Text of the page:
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HERE AND THERE. e half-yearly report of the ciiiof constable 'embr(,hsh¡l'e is as follows:—The number idictable offences reported was 29, for litting which 19 persons were arrested and iceeded against by summons. The num- if offences reported was the same as in the isponding quarter of last year, but an -ase of one in the number prosecuted. Of 3 arrested were acquitted, o committed rial, and 11 tried summarily. Of those aoned, 4 was acquitted, 1 bound over, uimitted for trial, and tried summarily. number of persons proceeded against for r offences was 430, being an increase of 41 he last year's corresponding quarter. charges against 6 were with-drawn, 21 issed, 30 ordered to pay costs or cautioned ided into military custody, and 372 con- d. Of the latter number 36 were im- med, 1 whipped, 2 school attendance rs made 3 bound over, and 3130 fined. hermore, I have the honour to draw your ition to the inadequate accommodation for jemporary detention of prisoners at the lqtiarters Police Station. The increase iprebension and the necessity of providing for prisoners awaiting trial at Assizes ssitates my approaching you on this sub- without delay. ie G.W.R. general manager, Mr J C is, has consented t j offer a prize of money he best title for the new non-stop, London lymouth Express which covers the distance 1G miles in 4 hours and 25 minutes. t the Haverfordwest July Fair business slow in all departments, and stock realised a head less than at the previous fair. dings sold from J £ ~) loct to t7, two-year- from t7 103 to £ 9 10s, theee-yeir-olds to £ 12 10s. Cows and calfs and heifers calves sold rather better heifers and es realising t9 to £ 13 and cows and calves to £ 14. Good supply of lambs, prices •aging 71(1 per lb. Horses were very few, very little business done. There was a and for good cart colts, and those shown lged hands readily. r Able Thomas, K.C., M.P. Durin- ;ral days at the latter end of list k, Mr Able Thomas. M.P., the .1 brother to the Missis u. ixor, £ i*^gi>arcl, and < ".I" T K Thomas, hale- horned h's fame a lawyer in an luminary srory of a vanished fortune 01 ,00 left to a Mr Nixon Gray, of Cardiff, a sixth share of his father's share of the te of the late Mr Nixon, of Nixon's Navi- on Company. It was a claim by the ntiff Gray of some £ -50,000 in respect to ,ain property transactions with Mr Thomas iiel John, the well-known owner of horses an exhibitor of the various shows, and prietor of the Alexandra and other Hotels Cardiff. Plaintiff also claimed damages a Mr H M liees, a solicitor of Cardiff, in iect to the same transactions. Mr Thomas ed the whole of the innumerable tran- tiona during the nine mouths during which vas stated the plaintiff was somehow rid of whole of his money and left penniless. j hearing occupied two whole days in idon and on Saturday last terms were inged whereby John agreed to concede to iy the sum of t6,000 and to pay costs of action, all imputations to be withdrawn. 3 astute way in which Mr Thomas handled case won general admiration, and is a jute to the skill of a Pembrokeshire man. Jechryd bridge, which connects the coun- i of Pembrokeshire and Cardiganshire, is small to allow the fioods to pass beneath, I re-building the same is uader consider- )n by the Public Works Committee of the anty Council. There is another at the bot- i of Windy Hall hill that requires atten- a, but that is only the link which joins odwick and Fishguard, and some mutton- ids would fain see that ugly little pass do < ancient Jericho feat of falling down. The ;valent noises are quite ample, at times, bring down any wall. Ddolwen bridge near the Ddolwen factory 11 holds its place on the agenda at Haver- dwest for regular discussion. Mr J. S. ans pointed out last week at the County uncil in his appeal for a grant that 17 rishes in the Haverfordwest Union would be uelittcd by the new bridge at a very dan- rous point. Of course, the bridge will bo neticial to the North of the county there's 3 rirb. It leadeth not to mansions of mag- tes, but to markets and fairs, Hence the ig discussion, formalities and hope deferred. e local authorities are to hand in an estim- j of the amount of money in hand towards its Action. Decrease in Pauperism.—In his report at 'd Haverfordwest Board of Guardians last |rek Mr Bircham, the Inspector, in giving a ■caparison of the statistics, said that during 'e past ten years there had been a very 'ght increase in the population in the Haver- ,?dwest Union, and that had been chiefly in e Urban Districts, whilst in the agricultur- parishes there had been a decrease. The teable value had increased 21 per cent, the '>pulation 2 per cent, and the pauperism had creased from 4 8 ten years ago to 3*5, equal a decrease of 27 per cent. There bad also en a considerable reduction in the amount expenditure, which he thought was very tisfactory in view of the improvements they d made in the Workhouse, &c., the adoption a more expensive dietary table, &c. The spector quoted a number of statistics show- ;g the Haverfordwest Union occupied a very jrourable position, and said he thought the uardians who had retired had done good )rk. If their successors could do as well- d he did not see why they should not, the penditure would be still further decreased. 3 pointed out that their reduction of expen- 'ture had not been brought about at the ex- mse of putting any hardship upon individuals d especially referred to the advisability of ving adequate relief to widows and children, .pecially in cases were the woman was not le bodied. He thought they would find it their advantage to give children a healthy inging up, and that the public should know at all the money that was raised by the ,>Of Rate was not administered by the Guard- is, for out of nearly X28,000 they bid con- jl over the spending of less than £ 10,000. Increase of Tramps.—Those who have notic- t, the hoards of "Weiry Willies" and "Tired ms in the town and at Goodwick, will not surprised to learn that during the last 'night 37 were relieved out of the common ad. There were 16 relieved during the cor- 'sponding period last year. Paupers and the King's Visit.-Two paupers • the Haverfordwest Union now in the Swan- a Union are to receive an extra shilling on 'e occasion of the Iving > -lait—out of the Ijverfordwesc T 1'1 ;r.-l -t.)urse. Tb. ,iíot' of tile Exer, • in alotter I ret1. organisations. '1- out no hope of ,»,bdrs»v-ai of the increased duty on stripped V P""I!Iztmition of the National Eisteddfod 1905 took place at Mountain Ash on Satur- |vy in glorious weather. The Gorsedd site 1S universally voted ideal, being in the syl- 'tn shades of the great oaks of Duffryn 'oods. There was a large gathering of bards Z" 0 L the occasion, and the ceremony was one of e most successful and picturesque in the ¡,nals of the Gorsedd. The vencrablo Arch- uid, Hwfa Mon, presided over the proceed- .gs. In unveiling the statue of the Right Hon. E. Gladstone at Liverpool on Saturday, irl Spencer referred to the statesman's high ms, and said no public man had shown such urage and tenacity of purpose, or raised so jich opposition and no man when he was t ing, had been given so much veneration d respect.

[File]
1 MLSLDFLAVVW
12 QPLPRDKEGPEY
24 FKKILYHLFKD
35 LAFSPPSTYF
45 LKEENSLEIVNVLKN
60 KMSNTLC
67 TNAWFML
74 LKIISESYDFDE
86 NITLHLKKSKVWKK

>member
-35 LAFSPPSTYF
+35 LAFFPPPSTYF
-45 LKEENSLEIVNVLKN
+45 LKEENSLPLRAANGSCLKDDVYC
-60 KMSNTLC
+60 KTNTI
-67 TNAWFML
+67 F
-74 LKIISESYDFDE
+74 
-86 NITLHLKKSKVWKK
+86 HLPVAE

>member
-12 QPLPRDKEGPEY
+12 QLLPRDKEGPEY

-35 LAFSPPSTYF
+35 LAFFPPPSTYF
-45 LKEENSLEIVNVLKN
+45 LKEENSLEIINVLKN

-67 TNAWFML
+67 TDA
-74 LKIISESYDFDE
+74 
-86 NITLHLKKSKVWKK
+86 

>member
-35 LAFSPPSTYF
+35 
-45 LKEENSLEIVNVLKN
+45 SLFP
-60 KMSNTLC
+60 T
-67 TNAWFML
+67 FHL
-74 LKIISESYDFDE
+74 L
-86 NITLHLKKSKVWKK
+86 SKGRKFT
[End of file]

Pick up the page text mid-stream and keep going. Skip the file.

We are now selling some apeciilly cheap tea in overmantel at 24a each. These niiOt be repeated at the price.- Fishguard ipply Stores.